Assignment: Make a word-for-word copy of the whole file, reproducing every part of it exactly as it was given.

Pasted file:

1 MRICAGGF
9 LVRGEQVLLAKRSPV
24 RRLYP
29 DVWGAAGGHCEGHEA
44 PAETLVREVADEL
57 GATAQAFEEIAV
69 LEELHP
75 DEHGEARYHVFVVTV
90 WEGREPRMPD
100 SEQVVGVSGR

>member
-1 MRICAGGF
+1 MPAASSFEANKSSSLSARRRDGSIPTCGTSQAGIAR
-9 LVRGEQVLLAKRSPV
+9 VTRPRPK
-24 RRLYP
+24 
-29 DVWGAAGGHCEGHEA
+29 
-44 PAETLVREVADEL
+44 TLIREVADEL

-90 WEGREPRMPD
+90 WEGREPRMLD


1 MRICAGGF
9 LVRGEQVLLAKRSPV
24 RRLYP
29 DVWGAAGGHCEGHEA
44 PAETLVREVADEL
57 GATAQAFEEIAV
69 LEELHP
75 DEHGEARYHVFVVTV
90 WEGREPRMPD
100 SEQVVGVSGR

>member
-1 MRICAGGF
+1 MPAASSFEANKSSSLSARRRDGSIPTCGTSQAGIAR
-9 LVRGEQVLLAKRSPV
+9 VTRPRPK
-24 RRLYP
+24 
-29 DVWGAAGGHCEGHEA
+29 
-44 PAETLVREVADEL
+44 TLIREVADEL

-90 WEGREPRMPD
+90 WEGREPRMLD